Posted by Denisa Gándara and Amy Li on December 10, 2020 at 7:00 AM
Promise programs, or “free” college programs that cover tuition and fees for students attending college in a specific geographic area, are becoming increasingly popular. The College Promise Campaign estimates over 350 programs nationally. We conducted two studies of 33 Promise programs that each provide tuition benefits at a single community college and analyzed enrollment effects.
In our first study, which is part of an edited volume on Promise programs, we explored changes in total first-time, full-time students in response to programs, observing years 1998-99 to 2015-16. Compared to nearby colleges without a Promise program, colleges with a Promise program saw, on average, an enrollment increase of 22%. For the average college, this increase was equivalent to an additional 180 students during the years after a program began. On average, total enrollment increased 3% each year, resulting in 25 additional students annually.
Posted by Morley Winograd and Max Lubin on November 10, 2020 at 9:00 AM
To rebuild America’s economy in a way that offers everyone an equal chance to get ahead, federal support for free college tuition should be a priority in any economic recovery plan in 2021.
Posted by Carlos Cortez on October 19, 2020 at 1:40 PM
A Case for the Expansion of Intensive Career Training Programs and Free College Tuition for Adult Learners
As of May 28, 36.5 million Americans filed unemployment insurance, a number far worse than the 2.7 million claims most economists were expecting and predicting.
The U.S. Department of Labor reported a loss of 20.5 million jobs in April 2020, which increased the unemployment rate to 14.7%, setting new Post-World War II records.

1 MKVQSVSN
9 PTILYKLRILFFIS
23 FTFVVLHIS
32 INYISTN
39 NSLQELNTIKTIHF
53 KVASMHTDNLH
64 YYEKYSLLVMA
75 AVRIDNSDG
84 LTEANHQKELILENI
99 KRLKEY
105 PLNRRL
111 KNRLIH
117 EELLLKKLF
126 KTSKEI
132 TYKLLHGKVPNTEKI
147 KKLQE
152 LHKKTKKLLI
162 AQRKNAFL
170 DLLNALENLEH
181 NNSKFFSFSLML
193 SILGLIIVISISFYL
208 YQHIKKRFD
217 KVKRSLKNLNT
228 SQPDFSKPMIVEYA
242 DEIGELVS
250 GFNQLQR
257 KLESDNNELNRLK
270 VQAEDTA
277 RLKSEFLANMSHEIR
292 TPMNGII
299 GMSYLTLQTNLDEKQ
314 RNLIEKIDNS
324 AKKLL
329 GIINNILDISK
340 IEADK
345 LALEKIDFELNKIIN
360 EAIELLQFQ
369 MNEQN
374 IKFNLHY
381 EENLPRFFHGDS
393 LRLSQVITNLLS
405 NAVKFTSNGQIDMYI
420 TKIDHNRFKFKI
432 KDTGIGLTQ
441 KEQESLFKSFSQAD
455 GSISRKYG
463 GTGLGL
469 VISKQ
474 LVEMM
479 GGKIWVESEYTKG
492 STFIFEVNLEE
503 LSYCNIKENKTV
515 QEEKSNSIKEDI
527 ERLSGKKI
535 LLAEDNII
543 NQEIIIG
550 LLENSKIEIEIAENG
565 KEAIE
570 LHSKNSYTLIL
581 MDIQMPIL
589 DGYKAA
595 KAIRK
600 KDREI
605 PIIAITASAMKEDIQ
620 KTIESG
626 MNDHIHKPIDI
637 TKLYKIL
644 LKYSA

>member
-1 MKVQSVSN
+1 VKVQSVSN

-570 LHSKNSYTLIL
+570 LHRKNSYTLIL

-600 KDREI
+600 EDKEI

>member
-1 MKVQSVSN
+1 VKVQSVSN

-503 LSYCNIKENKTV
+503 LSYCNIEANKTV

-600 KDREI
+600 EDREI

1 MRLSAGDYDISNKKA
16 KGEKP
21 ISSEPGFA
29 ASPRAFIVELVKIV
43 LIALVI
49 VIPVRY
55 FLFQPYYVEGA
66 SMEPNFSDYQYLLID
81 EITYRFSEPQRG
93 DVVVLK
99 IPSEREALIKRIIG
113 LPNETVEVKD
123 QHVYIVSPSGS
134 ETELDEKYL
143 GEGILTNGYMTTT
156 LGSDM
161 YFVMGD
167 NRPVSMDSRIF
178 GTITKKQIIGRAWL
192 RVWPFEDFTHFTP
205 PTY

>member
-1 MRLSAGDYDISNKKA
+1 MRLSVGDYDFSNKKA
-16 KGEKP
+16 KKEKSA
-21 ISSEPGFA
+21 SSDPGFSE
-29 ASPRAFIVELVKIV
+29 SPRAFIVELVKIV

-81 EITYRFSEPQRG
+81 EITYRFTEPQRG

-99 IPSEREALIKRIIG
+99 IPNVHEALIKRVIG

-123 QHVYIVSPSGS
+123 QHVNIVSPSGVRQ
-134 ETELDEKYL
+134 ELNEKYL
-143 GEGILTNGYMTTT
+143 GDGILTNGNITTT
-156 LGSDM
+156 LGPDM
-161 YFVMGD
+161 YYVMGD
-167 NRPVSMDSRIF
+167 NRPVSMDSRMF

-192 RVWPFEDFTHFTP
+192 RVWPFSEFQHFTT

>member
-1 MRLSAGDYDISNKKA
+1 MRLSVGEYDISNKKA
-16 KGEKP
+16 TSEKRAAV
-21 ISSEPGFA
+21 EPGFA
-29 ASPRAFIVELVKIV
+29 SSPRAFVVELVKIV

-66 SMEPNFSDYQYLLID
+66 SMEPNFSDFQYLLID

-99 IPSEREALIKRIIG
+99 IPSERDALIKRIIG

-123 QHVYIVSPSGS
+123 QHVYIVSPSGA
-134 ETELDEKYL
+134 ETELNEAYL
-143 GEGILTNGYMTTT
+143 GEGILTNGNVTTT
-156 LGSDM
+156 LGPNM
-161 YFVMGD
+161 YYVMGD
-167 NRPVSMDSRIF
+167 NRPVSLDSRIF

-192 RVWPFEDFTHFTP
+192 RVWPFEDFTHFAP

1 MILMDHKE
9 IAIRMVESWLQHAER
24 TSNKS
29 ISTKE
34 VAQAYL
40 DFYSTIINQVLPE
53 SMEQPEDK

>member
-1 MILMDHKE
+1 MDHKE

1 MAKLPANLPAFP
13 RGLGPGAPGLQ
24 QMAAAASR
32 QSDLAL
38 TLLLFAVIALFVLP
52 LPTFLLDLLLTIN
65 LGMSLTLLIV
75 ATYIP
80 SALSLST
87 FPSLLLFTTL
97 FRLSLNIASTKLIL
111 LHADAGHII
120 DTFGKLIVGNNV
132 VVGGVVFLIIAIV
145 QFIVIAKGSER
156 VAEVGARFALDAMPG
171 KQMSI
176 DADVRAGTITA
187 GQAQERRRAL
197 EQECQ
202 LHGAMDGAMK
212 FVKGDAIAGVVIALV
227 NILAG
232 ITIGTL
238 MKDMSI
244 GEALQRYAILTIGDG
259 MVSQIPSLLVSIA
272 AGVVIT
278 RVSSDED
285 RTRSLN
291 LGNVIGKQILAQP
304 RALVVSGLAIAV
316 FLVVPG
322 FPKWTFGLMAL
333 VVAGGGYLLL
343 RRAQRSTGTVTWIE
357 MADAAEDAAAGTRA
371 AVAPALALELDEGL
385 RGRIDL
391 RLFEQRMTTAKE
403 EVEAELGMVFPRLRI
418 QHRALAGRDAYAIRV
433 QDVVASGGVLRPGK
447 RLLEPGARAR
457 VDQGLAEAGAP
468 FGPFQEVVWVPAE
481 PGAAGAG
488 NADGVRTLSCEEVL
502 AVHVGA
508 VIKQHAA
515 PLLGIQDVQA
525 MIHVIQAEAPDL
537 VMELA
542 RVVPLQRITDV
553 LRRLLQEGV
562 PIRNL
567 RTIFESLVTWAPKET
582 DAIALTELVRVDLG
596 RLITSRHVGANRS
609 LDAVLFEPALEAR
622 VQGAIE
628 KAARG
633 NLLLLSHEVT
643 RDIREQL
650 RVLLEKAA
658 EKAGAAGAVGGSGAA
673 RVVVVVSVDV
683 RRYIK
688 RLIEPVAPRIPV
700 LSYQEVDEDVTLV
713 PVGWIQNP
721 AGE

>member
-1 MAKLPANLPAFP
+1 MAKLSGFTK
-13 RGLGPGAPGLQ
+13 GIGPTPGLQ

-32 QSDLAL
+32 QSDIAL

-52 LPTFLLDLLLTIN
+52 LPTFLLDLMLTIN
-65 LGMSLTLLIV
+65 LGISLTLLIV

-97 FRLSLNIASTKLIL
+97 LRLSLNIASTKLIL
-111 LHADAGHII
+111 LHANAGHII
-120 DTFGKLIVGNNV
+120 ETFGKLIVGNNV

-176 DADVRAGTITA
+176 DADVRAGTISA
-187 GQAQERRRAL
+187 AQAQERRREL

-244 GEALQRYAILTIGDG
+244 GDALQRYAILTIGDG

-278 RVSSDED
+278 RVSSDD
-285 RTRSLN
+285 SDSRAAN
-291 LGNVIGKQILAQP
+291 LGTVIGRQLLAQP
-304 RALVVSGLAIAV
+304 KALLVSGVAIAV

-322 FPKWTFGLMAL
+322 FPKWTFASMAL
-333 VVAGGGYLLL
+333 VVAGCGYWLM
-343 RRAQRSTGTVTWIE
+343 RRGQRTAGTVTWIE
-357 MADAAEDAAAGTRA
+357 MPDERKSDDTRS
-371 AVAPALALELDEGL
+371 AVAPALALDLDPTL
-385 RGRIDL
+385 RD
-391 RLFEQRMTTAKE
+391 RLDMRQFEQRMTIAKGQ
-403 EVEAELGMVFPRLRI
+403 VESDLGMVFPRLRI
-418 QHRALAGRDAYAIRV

Posted by Morley Winograd on July 30, 2020 at 2:07 PM
Plummeting state revenue streams due to the Coronavirus pandemic will undoubtably impact some of the state programs that make public college tuition-free. The popularity and effectiveness of such programs will however allow most to survive in one form or another depending on the nature of any federal help that is offered. But Congress and other federal policy makers can make a difference right now by partnering with states to provide free college tuition to adults as part of any plan to jumpstart our nation’s economic recovery.
Posted by Jack MacKenzie on July 13, 2020 at 2:26 PM
In Michigan, they refer to it as 60 by 30.
Ohio has established a 65 by 25 goal.
North Carolina has a 55 by 25 goal.
In Washington, it’s 70 by 2023.
Many states have stated goals for educational attainment among their adult population.
Posted by Jack MacKenzie on May 07, 2020 at 7:00 AM
Last month, Dr. Elizabeth Bell, Assistant Professor of Political Science at Miami University of Ohio, indicated in a blog post that “program design is an important predictor of public support for tuition-free college, with universal policies with minimum academic requirements commanding the broadest base of support.” We agree!
Posted by Morley Winograd on April 02, 2020 at 10:52 AM
The Campaign for Free College Tuition realizes that now is a time when elected officials and future candidates are focused on ensuring the safety and health of their families and their supporters. That is as it should be. But we also know that the country will get through this current crisis and will be looking for leaders with good ideas on how to help people rebuild their lives when the crisis eases.
In anticipation of that happening, hopefully sooner rather than later, we just released our candidate guidebook, Free Tuition for the Win: How Candidates Can Run and Win on Free College Tuition in 2020.
Posted by Elizabeth Bell on March 05, 2020 at 8:05 AM
Across the political aisle, extraordinary momentum has been building on the issue of tuition-free college. Overall 70% of the public supports the adoption of tuition-free public college, and policymakers in 19 states and nearly 300 cities have taken up the gauntlet and adopted a program. At this point, we know the idea of tuition-free public college is politically popular (see the map for a breakdown of this support across the states), but the burning question on the minds of policymakers is what program design engenders the most political support—what version of tuition-free college will reward them at the ballot box?
Posted by Campaign for Free College Tuition on February 24, 2020 at 9:04 AM
This week, Vox’s The Impact podcast analyzed the successes — and the limitations — of the Kalamazoo Promise. Click here to listen to the full podcast.
Posted by Morley Winograd on February 07, 2020 at 1:01 PM
On Friday, February 7, POLITICO hosted a series of conversations with governors from across the country, focusing on innovative approaches their states have taken to address complex problems.